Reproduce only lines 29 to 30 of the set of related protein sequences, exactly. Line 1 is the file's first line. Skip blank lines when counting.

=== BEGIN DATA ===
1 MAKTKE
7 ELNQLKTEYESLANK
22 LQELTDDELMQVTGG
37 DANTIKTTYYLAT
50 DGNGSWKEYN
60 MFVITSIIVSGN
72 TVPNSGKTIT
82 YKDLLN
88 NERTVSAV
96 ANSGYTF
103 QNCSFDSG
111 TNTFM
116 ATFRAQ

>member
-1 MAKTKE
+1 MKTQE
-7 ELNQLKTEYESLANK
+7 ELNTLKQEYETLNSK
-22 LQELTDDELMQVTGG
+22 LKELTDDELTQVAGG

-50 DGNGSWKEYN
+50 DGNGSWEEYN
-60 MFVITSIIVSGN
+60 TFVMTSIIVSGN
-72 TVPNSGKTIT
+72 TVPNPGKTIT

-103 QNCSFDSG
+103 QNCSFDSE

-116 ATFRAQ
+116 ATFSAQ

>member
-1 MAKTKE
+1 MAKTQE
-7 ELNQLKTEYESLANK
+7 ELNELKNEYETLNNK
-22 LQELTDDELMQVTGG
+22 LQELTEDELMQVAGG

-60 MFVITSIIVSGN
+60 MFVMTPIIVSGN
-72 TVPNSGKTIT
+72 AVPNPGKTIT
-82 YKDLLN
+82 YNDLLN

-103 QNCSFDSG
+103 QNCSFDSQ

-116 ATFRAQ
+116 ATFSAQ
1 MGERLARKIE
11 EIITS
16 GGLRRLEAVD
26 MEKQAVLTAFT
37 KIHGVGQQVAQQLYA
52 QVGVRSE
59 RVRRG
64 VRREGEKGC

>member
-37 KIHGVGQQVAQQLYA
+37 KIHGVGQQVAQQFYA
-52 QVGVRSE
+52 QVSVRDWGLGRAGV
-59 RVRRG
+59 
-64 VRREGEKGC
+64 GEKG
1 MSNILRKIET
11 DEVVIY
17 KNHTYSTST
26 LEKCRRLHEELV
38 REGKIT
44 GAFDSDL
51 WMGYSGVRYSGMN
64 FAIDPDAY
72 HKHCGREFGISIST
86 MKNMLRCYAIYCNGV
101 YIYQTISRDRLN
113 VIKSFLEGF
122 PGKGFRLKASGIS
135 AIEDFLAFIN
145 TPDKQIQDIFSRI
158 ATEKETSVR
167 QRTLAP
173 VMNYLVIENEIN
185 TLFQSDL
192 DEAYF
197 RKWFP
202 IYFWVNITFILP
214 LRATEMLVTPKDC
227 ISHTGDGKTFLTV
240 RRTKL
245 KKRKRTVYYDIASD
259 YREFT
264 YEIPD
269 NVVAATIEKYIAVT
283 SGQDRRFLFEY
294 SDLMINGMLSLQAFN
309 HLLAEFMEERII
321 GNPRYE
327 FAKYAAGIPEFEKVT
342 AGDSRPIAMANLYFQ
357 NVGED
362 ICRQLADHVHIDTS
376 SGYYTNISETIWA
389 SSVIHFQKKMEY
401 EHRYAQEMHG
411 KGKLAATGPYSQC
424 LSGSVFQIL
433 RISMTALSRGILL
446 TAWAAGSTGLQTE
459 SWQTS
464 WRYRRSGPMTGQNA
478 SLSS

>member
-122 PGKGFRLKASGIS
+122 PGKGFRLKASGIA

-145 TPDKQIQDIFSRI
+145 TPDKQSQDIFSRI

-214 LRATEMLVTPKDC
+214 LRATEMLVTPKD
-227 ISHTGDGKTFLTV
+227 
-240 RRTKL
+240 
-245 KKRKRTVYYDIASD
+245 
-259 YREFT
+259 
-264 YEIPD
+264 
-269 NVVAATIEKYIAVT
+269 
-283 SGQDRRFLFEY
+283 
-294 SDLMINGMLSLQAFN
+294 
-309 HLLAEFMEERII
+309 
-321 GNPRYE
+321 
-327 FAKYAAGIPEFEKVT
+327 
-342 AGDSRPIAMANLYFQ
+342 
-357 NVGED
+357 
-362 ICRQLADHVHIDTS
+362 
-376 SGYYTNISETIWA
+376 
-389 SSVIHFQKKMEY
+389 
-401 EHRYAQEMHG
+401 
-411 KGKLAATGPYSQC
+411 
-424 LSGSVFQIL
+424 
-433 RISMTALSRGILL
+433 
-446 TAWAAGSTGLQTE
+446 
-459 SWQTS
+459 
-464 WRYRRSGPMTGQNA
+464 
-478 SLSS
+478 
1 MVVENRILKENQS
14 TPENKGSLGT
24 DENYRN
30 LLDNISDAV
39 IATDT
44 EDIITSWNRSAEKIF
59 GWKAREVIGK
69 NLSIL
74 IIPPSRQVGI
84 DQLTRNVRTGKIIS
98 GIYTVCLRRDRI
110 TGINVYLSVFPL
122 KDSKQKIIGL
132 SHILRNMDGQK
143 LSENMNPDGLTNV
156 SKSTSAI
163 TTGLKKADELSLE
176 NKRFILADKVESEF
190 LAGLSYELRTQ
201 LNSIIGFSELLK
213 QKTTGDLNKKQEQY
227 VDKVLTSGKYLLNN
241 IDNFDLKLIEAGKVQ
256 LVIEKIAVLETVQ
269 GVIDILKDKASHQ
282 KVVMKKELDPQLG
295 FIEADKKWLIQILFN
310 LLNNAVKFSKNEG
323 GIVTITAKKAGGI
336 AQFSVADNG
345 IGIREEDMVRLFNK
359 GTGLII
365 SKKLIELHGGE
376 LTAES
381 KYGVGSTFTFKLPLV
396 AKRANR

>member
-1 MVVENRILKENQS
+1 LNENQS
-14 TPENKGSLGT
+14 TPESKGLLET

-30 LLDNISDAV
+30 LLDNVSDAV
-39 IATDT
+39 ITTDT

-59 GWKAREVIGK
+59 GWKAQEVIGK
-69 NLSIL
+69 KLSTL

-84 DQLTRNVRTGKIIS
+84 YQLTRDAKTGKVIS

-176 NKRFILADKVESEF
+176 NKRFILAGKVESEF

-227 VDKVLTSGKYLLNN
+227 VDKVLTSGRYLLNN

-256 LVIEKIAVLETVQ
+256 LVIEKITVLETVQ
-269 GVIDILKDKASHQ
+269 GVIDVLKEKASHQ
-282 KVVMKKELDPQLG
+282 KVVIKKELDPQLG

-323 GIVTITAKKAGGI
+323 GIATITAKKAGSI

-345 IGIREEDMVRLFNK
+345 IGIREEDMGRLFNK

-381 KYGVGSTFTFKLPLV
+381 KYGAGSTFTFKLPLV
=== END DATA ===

-116 ATFRAQ
+116 ATFSAQ